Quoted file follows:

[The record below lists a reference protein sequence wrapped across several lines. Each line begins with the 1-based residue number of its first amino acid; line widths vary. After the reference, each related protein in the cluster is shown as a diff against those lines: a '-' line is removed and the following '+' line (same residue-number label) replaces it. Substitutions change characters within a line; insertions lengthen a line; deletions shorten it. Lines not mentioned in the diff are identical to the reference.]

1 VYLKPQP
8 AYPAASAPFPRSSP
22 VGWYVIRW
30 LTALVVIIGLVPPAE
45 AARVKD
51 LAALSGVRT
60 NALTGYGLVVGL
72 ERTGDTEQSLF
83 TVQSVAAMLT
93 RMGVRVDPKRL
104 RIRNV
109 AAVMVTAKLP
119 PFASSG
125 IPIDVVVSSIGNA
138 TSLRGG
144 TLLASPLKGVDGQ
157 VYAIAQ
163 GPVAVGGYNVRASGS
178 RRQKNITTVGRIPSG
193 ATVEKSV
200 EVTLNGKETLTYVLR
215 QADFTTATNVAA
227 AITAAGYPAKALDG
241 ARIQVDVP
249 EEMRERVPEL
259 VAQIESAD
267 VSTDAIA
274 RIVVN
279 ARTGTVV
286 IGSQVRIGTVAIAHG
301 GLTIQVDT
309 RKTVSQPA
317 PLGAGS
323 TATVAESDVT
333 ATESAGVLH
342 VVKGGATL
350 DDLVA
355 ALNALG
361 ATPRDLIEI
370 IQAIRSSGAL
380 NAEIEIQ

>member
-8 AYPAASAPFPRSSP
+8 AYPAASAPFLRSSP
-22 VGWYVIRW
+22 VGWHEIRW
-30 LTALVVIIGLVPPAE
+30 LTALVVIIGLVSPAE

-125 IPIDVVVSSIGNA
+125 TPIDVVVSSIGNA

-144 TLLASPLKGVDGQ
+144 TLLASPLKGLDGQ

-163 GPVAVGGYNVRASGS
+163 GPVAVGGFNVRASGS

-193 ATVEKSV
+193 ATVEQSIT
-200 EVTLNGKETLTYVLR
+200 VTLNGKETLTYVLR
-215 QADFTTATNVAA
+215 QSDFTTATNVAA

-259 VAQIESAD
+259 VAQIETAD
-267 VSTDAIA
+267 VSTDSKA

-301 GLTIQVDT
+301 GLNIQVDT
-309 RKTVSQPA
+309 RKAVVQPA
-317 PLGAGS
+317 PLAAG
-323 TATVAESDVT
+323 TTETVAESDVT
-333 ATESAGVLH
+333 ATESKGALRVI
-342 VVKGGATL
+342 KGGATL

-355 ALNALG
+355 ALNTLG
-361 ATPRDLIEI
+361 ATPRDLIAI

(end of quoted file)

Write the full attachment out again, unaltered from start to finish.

[The record below lists a reference protein sequence wrapped across several lines. Each line begins with the 1-based residue number of its first amino acid; line widths vary. After the reference, each related protein in the cluster is shown as a diff against those lines: a '-' line is removed and the following '+' line (same residue-number label) replaces it. Substitutions change characters within a line; insertions lengthen a line; deletions shorten it. Lines not mentioned in the diff are identical to the reference.]

1 VYLKPQP
8 AYPAASAPFPRSSP
22 VGWYVIRW
30 LTALVVIIGLVPPAE
45 AARVKD
51 LAALSGVRT
60 NALTGYGLVVGL
72 ERTGDTEQSLF
83 TVQSVAAMLT
93 RMGVRVDPKRL
104 RIRNV
109 AAVMVTAKLP
119 PFASSG
125 IPIDVVVSSIGNA
138 TSLRGG
144 TLLASPLKGVDGQ
157 VYAIAQ
163 GPVAVGGYNVRASGS
178 RRQKNITTVGRIPSG
193 ATVEKSV
200 EVTLNGKETLTYVLR
215 QADFTTATNVAA
227 AITAAGYPAKALDG
241 ARIQVDVP
249 EEMRERVPEL
259 VAQIESAD
267 VSTDAIA
274 RIVVN
279 ARTGTVV
286 IGSQVRIGTVAIAHG
301 GLTIQVDT
309 RKTVSQPA
317 PLGAGS
323 TATVAESDVT
333 ATESAGVLH
342 VVKGGATL
350 DDLVA
355 ALNALG
361 ATPRDLIEI
370 IQAIRSSGAL
380 NAEIEIQ

>member
-8 AYPAASAPFPRSSP
+8 AYPAASAPFLRSSP
-22 VGWYVIRW
+22 VGWHEIRW
-30 LTALVVIIGLVPPAE
+30 LTALVVIIGLVSPAE

-125 IPIDVVVSSIGNA
+125 TPIDVVVSSIGNA

-144 TLLASPLKGVDGQ
+144 TLLASPLKGLDGQ

-163 GPVAVGGYNVRASGS
+163 GPVAVGGFNVRASGS

-193 ATVEKSV
+193 ATVEQSIT
-200 EVTLNGKETLTYVLR
+200 VTLNGKETLTYVLR
-215 QADFTTATNVAA
+215 QSDFTTATNVAA

-259 VAQIESAD
+259 VAQIETAD
-267 VSTDAIA
+267 VSTDSKA

-301 GLTIQVDT
+301 GLNIQVDT
-309 RKTVSQPA
+309 RKAVVQPA
-317 PLGAGS
+317 PLAAG
-323 TATVAESDVT
+323 TTETVAESDVT
-333 ATESAGVLH
+333 ATESKGALRVI
-342 VVKGGATL
+342 KGGATL

-355 ALNALG
+355 ALNTLG
-361 ATPRDLIEI
+361 ATPRDLIAI